Monday, October 9, 2006
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Are economic sanctions an option for North Korea?
Now that North Korea has conducted a nuclear test, and now that China and North Korea are actually upset about it, what is the appropriate policy response?
First, let's acknowledge that a military strategy is not terribly viable. I suspect that North Korea's military, as in other communist societies, is not quite as fearsome as defense analysts assert. This suspicion includes whether their nuclear test was really as successful as they claimed. That said, I have every confidence that the DPRK could rain a hellfire of conventional missiles and artillery shells upon Seoul -- so there's no point going there.
When it comes to sanctions, the Guardian's Ewen MacAskill suggests that the UN Security Council will be reluctant to go all-out because it's haunted by the Iraq sanctions:
Negotiations between the council members will centre on a draft resolution prepared by the US that sets out punitive measures including a trade ban on military and luxury items, authorising the inspection of all cargo entering or leaving the country, and freezing assets connected with its weapons programmes. Mr Bolton last night distributed the document listing a broad range of sanctions.This problem is pretty much a red herring, because of a grisly fact -- the DPRK leadership has essentially been sanctioning its own people for the past fifteen years. The only North Koreans who benefit from the current structure of the DPRK economy are the elite. Assuming that China and South Korea buy in, sanctions against North Korea would actually have a powerful effect.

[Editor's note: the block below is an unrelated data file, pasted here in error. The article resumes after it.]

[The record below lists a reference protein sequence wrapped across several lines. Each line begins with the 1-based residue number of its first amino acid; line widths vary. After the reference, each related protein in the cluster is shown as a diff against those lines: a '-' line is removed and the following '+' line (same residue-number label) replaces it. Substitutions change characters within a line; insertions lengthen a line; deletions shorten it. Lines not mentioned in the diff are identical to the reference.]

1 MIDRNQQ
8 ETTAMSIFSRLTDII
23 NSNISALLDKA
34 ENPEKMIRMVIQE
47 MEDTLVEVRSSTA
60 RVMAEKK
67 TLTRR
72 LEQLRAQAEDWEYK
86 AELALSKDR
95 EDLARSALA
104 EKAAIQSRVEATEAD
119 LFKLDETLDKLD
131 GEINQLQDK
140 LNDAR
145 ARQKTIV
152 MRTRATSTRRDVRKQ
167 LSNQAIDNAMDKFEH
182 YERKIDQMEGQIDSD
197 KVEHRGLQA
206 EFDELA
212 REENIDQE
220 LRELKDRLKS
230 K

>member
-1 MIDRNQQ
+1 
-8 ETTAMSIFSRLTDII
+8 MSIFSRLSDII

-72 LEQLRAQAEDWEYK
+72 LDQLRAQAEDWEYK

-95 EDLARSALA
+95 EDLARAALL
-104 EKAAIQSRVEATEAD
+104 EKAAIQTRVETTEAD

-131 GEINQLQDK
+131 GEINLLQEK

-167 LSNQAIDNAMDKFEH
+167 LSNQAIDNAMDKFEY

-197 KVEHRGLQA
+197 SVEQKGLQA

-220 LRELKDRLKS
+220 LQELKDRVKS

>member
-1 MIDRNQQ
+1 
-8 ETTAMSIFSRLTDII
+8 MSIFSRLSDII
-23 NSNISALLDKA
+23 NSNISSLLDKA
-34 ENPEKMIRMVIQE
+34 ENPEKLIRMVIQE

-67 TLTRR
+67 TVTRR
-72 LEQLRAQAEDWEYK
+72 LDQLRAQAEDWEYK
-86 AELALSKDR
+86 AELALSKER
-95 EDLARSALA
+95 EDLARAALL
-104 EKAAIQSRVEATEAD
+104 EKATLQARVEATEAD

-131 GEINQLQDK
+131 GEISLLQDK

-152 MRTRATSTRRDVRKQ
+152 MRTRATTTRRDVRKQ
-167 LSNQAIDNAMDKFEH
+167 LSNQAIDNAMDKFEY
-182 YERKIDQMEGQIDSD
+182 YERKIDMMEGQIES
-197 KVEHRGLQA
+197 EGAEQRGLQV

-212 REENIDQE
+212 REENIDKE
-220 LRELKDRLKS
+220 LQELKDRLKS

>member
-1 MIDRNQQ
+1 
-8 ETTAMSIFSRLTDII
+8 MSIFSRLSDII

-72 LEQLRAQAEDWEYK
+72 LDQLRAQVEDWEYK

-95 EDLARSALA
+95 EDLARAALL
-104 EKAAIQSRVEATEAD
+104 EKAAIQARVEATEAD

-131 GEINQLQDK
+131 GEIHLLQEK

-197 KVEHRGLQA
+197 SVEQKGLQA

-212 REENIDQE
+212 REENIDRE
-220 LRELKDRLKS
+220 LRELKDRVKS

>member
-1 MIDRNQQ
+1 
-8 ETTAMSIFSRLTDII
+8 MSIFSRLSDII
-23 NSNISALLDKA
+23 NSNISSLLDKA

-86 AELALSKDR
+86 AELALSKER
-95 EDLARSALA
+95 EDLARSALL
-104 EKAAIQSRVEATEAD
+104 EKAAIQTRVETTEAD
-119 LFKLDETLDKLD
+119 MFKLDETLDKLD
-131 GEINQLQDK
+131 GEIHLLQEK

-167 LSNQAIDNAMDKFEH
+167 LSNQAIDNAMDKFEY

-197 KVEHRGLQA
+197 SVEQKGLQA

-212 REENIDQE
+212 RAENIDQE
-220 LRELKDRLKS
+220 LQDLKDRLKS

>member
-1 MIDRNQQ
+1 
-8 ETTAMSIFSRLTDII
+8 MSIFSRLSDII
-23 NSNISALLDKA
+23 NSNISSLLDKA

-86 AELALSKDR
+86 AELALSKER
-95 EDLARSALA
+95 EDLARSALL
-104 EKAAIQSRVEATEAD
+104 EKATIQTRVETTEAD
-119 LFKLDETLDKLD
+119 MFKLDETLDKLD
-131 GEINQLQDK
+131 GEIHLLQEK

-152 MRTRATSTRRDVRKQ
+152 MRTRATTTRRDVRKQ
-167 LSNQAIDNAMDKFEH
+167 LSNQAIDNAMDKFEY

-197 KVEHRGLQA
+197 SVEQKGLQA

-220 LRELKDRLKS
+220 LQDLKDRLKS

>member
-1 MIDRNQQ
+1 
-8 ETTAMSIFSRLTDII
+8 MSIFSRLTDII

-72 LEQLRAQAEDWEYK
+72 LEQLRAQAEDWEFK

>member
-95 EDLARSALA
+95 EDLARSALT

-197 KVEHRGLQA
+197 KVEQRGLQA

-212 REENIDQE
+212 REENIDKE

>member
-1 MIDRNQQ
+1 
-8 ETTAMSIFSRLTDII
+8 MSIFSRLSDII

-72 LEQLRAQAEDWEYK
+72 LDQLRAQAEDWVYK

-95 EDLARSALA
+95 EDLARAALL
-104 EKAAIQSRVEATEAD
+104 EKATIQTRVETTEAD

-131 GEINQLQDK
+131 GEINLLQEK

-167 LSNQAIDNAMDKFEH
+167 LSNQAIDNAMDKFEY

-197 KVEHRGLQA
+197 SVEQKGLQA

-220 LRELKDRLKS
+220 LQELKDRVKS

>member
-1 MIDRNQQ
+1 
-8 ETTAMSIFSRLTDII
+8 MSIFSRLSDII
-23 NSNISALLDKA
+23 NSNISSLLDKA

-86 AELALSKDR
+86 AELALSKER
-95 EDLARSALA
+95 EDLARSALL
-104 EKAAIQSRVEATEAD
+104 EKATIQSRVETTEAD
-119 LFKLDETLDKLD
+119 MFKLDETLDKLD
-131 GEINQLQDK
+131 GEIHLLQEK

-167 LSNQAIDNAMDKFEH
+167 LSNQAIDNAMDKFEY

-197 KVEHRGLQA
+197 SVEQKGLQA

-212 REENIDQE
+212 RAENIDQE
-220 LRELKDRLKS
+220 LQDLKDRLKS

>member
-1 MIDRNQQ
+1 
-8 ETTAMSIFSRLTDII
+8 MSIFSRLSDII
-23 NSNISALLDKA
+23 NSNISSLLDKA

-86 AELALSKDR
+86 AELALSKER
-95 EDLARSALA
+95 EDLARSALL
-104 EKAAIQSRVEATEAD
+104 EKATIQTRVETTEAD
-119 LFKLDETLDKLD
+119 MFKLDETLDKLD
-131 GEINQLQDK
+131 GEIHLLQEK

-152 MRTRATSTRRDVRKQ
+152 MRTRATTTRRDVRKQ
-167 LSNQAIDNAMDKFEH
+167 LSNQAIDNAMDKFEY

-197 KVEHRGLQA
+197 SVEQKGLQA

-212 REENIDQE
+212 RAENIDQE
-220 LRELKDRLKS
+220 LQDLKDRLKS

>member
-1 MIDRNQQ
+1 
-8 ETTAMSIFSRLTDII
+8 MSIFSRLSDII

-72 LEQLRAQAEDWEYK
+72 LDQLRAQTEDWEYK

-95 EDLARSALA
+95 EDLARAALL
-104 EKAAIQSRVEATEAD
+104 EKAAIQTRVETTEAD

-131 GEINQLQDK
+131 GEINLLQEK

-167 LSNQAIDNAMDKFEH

Perhaps too powerful -- a point that Aditya Tiwathia raises ove at Passport:
So what can be done? Deepening its isolation, as Ian Bremmer points out in his book, The J-Curve, only shores up the regime. Even if sanctions succeed in regime collapse, that's the last thing that neighbors China and South Korea want. As Ivo H. Daalder points out, this would flood them with millions of destitute refugees and destabilize the region. That explains their minimal enthusiasm for Washington's hardline approach in the six-party talks.Tiwathia's positive analysis is correct, but her normative assessment is not. Given the history of the DPRK, regime collapse is the best policy outcome. An eventual DPRK metamorphosis into a peaceful, capitalist-friendly state would be the best outcome.... in Fantasyland. Here on the planet Earth, that's just not going to happen.
So, how to get China and South Korea to favor regime colapse? Ralph Cossa makes some good suggestions in the International Herald-Tribune:
Beijing should also note that economic sanctions imposed as a result of a nuclear test will be accompanied by an "open border" policy and the establishment of UN-sponsored refugee camps on the Chinese side of the Yalu River. China, at North Korea's insistence, presently forces most refugees to return, where they meet a most unpleasant fate. This policy must change.Now it might be more cost-effective to pay off the DPRK periodically rather than pay to reconstruct the North. Given the DPRK's willingness to proliferate, however, I say sanction them. Sanction them now. And sanction them with the Security Council's imprimatur. posted by Dan on 10.09.06 at 09:59 AM
Perhaps if the US, Canada, Brazil, Argentina, a few others offered to take the flood of refugees China might be more willing to contemplate the flood of refugees and the collapse of the state.posted by: wayne seibert on 10.09.06 at 09:59 AM [permalink]
China might be more willing to contemplate a flood of refugees and the collapse of the regime if the Anglosphere, Brazil, Argentina, maybe a few others offerred to accept them as we did the Vietnamese boat people some years back. Might quiet the farmers saying there are no fruit pickers available this year...posted by: wayne on 10.09.06 at 09:59 AM [permalink]
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